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Greywater recycling could cut water consumption

The College of Estate Management (CEM) is urging the government and water companies to do more to explain the importance and benefits of greywater recycling to the public. Its call came as research by CEM found that recycling waste greywater from showers, baths and wash basins would make a major contribution towards cutting water consumption in the UK.

Recycling waste greywater from showers would help reduce average consumptionRecycling waste greywater from showers would help reduce average consumption

The research said that greywater recycling systems are unlikely to catch on without financial incentives, however, as they are currently expensive and not widely used in Britain. It said people could be encouraged to recycle greywater by introducing water meters for all supplies, encouraging awareness and cost of water use, and by bringing in a tariff system to discourage excessive use of potable water.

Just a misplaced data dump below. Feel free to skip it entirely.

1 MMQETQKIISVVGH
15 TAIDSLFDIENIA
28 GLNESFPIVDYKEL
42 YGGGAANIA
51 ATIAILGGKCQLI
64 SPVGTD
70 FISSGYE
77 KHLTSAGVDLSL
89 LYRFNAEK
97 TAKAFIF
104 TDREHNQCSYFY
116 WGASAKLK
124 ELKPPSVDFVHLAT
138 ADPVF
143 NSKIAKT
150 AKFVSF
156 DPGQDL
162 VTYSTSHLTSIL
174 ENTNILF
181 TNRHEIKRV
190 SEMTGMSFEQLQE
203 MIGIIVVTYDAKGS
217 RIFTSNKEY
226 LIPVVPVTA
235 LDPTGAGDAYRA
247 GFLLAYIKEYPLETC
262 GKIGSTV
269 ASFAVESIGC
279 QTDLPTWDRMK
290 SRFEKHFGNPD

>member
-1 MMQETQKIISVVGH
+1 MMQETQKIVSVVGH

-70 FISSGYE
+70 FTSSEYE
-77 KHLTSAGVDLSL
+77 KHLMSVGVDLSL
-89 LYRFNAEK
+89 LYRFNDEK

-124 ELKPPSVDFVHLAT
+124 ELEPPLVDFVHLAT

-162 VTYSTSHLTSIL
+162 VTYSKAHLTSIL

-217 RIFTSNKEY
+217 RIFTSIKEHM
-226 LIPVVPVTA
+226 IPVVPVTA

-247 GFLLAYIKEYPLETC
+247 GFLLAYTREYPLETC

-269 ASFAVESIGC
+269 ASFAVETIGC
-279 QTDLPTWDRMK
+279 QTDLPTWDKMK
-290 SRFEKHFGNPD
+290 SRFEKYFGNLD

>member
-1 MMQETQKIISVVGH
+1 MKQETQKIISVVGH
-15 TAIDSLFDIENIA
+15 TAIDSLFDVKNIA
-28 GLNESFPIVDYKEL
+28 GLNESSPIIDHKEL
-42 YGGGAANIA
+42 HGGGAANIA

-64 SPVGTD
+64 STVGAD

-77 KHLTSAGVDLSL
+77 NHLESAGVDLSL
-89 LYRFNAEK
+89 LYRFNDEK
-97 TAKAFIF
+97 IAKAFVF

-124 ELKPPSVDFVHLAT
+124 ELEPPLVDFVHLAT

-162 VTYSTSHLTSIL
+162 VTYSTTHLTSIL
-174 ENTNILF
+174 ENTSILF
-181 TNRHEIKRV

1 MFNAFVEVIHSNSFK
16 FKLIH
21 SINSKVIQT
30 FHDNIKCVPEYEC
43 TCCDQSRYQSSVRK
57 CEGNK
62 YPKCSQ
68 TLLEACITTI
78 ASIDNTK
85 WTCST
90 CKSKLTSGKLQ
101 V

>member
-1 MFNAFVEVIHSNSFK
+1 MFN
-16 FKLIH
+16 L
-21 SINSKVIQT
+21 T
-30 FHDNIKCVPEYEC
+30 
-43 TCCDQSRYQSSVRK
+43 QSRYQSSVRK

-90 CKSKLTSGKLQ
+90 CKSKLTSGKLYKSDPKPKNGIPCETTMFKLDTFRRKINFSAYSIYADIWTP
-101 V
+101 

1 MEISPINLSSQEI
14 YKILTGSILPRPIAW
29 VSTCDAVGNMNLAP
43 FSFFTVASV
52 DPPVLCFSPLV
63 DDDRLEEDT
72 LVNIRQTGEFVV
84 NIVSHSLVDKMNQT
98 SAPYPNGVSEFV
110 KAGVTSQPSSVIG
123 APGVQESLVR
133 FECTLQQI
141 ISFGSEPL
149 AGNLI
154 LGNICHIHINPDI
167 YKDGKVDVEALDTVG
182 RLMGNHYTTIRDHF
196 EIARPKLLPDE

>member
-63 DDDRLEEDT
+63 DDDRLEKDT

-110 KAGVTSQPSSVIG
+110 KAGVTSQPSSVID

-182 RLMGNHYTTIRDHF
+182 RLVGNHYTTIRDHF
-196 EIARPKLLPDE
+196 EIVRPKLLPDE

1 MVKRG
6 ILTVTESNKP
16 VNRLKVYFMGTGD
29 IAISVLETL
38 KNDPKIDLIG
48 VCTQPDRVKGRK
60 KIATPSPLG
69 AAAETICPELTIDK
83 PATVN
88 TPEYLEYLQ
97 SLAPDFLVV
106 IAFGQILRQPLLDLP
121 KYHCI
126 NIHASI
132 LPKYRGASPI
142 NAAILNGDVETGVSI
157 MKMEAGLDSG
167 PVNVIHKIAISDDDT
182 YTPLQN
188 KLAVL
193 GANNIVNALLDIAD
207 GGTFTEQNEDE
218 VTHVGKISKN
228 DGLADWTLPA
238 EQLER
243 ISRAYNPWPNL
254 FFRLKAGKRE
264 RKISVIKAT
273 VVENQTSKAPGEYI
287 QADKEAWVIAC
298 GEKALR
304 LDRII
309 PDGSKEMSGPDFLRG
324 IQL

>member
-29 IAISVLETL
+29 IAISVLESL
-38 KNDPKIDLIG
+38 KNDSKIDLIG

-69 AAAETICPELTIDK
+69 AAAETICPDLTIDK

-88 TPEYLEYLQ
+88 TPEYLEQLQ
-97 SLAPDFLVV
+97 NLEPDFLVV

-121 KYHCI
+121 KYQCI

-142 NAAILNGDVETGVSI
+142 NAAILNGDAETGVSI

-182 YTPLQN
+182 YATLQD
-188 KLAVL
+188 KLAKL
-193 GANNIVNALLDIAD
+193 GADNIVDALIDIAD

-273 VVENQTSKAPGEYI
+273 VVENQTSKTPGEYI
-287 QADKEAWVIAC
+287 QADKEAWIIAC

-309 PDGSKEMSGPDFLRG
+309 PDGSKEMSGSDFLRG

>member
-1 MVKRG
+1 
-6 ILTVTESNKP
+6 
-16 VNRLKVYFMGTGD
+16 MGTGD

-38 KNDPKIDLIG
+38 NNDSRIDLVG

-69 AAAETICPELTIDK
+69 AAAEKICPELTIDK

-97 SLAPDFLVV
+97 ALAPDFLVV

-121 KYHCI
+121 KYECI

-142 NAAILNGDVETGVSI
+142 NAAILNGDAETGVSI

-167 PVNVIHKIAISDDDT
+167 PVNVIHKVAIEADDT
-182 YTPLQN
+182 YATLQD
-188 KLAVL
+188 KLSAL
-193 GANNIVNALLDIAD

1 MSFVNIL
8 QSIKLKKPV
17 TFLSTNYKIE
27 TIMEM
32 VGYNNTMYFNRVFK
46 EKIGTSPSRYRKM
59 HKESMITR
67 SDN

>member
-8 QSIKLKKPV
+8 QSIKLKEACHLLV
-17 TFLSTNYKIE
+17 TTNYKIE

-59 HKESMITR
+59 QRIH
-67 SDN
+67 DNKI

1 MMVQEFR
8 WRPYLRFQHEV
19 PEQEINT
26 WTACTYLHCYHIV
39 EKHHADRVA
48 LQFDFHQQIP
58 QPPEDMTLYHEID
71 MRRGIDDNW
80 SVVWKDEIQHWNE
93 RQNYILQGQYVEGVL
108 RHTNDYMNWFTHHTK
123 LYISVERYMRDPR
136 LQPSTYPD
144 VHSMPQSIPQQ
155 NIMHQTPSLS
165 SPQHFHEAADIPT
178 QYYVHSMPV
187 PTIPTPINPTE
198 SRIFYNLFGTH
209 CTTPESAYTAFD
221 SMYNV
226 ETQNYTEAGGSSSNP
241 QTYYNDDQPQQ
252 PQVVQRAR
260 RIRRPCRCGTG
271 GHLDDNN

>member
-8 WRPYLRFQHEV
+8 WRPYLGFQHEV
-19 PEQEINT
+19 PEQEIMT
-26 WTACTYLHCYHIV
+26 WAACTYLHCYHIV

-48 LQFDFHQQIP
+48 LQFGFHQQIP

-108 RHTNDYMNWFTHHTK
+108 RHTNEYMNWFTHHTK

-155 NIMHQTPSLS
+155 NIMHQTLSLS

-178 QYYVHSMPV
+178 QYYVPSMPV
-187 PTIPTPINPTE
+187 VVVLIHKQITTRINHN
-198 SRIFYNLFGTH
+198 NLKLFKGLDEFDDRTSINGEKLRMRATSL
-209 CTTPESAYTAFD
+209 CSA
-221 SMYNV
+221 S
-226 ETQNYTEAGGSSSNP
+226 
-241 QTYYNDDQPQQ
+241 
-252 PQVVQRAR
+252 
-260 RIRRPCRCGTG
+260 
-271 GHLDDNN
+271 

Houses should also be designed to accommodate the future installation of greywater systems, through tighter design standards implemented by Building Regulations, said the report. And the greywater supply industry could consider an alternative business model, whereby installation costs are met by system suppliers and customers pay from resulting savings in their water bills.

The report, Grey Water for UK Housing, highlights the increasing demand for water, which is putting immense  pressure on supplies particularly in the South-east.

It estimates that if just one-in-ten of the UK population installed a greywater recycling system, the current average water consumption of 150l/d would be cut to 145l/d. If an additional 1% of the population installed a system every year, by 2042 the average consumption could drop to 125l/d, meeting current Building Regulations targets for new homes.

The report said: “There is no easy answer to how to encourage people to recycle water. Water is required to sustain life and it is in the public interest that water continues to be an affordable commodity. Education and various initiatives could be introduced to encourage more people to ‘go grey’.”

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